Those born between June 22st and July 22st–roughly–are Cancers, the nurturers of the Zodiac. Known for their selflessness and goofy sense of humor, the “Crabs” are anything but.
While often the center of activity, they’re rarely the center of attention, focusing their efforts on making sure the people around them are happy and taken care of.
The quintessential host, you may spend many summer evenings in their backyard or crash in their guestroom or on their sofa when you have a fight with your partner. While not perfect people, Cancers are very good friends.
With all that selflessness, though, can come a constant state of emotional exhaustion. To help your Crab combat burnout, turn to one of our gift ideas for Cancers of every stripe.
Recharge: In Solitude
After spending the last year pouring themselves out for the partner and their friends, many Cancers may be ready to just get away.
There’s no standard of introvert/extrovert for Cancers, so their enjoyment of solitude may be as short as a few hours or as long as a month, but a little quiet time with our thoughts is important for all of us–to listen to our wants and our needs and where we want to go. Today and in life.
Before you clutch your wallet in despair, a getaway can be figurative. It might take the form of house plants (which have many health benefits). It might look like a pair of noise canceling headphones.
If your Crab has kids, volunteer to take them for a day so your friend can have some peace and quiet–whether they want to get projects done or just have some “me” time. (If babysitting and kids just aren’t your thing, pay for a sitter. The thought still counts.)
Recharge: With Friends*
*Without having to plan everything
I know, you may do things with your Cancer friend regularly.
How nice for you.
Because chances are, they take care of just about everything–picking the place–or offering their own–encouraging people to show up, making sure everyone feels welcome and included… It’s a lot of work.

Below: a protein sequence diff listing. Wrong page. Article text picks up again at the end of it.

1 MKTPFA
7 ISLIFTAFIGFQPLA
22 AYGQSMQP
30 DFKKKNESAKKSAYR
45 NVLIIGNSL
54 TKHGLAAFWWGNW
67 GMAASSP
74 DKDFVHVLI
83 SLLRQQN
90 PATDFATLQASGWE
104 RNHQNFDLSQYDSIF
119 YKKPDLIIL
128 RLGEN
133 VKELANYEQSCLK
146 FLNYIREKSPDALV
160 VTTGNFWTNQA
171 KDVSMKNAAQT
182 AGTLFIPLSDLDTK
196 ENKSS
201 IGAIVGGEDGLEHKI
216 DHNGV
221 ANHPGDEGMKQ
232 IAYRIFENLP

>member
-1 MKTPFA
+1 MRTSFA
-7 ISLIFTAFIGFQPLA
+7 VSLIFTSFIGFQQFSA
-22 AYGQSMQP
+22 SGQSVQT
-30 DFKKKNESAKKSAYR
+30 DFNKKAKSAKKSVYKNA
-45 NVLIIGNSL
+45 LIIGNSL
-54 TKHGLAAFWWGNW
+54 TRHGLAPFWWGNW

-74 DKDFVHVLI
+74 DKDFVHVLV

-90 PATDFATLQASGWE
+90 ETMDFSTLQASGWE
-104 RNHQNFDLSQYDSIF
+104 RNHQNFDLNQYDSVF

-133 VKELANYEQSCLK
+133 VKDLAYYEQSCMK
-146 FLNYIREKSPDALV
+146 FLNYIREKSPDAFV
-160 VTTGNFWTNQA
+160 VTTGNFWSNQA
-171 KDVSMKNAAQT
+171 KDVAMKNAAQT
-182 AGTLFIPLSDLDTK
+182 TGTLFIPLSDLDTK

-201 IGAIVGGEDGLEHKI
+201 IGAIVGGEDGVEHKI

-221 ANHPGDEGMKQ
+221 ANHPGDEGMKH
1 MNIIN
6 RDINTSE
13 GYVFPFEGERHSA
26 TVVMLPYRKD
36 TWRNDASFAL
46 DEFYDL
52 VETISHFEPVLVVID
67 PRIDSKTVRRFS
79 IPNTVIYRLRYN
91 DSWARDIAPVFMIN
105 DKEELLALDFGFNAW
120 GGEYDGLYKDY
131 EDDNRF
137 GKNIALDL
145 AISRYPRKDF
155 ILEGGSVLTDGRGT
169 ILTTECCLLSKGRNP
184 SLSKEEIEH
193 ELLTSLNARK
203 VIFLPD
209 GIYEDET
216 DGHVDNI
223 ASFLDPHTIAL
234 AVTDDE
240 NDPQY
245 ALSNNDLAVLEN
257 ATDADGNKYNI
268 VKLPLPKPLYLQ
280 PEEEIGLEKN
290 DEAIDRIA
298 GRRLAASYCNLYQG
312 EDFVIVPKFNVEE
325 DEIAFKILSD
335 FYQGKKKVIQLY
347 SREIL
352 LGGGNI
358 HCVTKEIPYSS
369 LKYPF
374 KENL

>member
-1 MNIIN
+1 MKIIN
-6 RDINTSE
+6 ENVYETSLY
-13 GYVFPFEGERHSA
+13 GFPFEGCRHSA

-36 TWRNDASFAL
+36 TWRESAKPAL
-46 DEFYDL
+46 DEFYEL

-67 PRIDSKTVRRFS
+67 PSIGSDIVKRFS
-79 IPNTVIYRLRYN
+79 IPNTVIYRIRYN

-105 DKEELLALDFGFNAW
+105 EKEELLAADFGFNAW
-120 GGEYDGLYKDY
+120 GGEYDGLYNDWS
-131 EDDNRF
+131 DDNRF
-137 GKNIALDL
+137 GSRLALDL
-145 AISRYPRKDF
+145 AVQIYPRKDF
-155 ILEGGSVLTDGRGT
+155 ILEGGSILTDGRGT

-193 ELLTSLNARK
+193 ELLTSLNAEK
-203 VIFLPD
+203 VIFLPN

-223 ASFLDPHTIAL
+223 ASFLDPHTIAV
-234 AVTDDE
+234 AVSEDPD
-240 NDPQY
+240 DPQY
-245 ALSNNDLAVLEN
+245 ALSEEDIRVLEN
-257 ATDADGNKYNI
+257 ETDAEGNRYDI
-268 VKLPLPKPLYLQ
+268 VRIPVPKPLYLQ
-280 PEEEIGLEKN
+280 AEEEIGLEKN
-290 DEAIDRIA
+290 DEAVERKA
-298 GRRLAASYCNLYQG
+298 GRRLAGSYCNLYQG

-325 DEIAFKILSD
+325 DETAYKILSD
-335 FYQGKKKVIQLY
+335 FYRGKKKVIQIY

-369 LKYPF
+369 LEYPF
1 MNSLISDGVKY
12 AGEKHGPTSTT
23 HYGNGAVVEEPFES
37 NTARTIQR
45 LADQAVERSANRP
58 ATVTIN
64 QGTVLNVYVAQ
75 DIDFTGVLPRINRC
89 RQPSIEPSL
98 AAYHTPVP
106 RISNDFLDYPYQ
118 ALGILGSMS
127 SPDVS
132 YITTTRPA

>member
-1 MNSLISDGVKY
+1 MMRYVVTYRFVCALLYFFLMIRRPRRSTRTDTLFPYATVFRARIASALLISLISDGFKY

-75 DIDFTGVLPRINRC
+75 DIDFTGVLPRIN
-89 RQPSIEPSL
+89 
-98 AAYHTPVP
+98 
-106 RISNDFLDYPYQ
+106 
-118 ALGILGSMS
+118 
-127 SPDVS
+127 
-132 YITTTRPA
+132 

And while they don’t usually mind, being relied on constantly is like being the mom of your friend group (fully grown adults) and even moms deserve a break now and again.
Why not host a dinner party at your place? Only rule: you are allowed to ask your Crab to do exactly 0 things. Zilch. Nada. Invite a couple of best buds and split the work and the money between the rest of you.
Make sure the food is great and cleanup is covered. Prep it yourself or order in. Let your mantra be: everything is taken care of.
If bringing people over to your house excites you zero much, reservations at a favorite restaurant also work! Just plan ahead regarding parking, allergens, and designated drivers. It’s not a gift if your friend ends up having to put out fires midway through the meal.
You can also riff on the solitude trip away and go as a group of friends. You can even make a road trip of it! Cue up a great playlist and let the good times roll. Don’t forget: trips with groups of people require extra planning. Give yourself time to get your ducks in order before you load everything into your 20 year old Honda and head for the Catskills.
Recharge: With Self Care
Depending on who you are, self care can be a vital part of life, an unachievable but desirable state, or a term dripping with saccharine that is overused and has no ROI.
For those last people, maybe try “system maintenance,” and see if that rings more true for them.